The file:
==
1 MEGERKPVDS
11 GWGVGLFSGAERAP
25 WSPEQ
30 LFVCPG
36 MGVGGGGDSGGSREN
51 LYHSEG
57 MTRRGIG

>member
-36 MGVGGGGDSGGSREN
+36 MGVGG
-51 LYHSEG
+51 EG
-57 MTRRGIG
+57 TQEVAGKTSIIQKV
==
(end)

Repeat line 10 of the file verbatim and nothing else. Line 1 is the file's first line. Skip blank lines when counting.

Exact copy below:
+36 MGVGG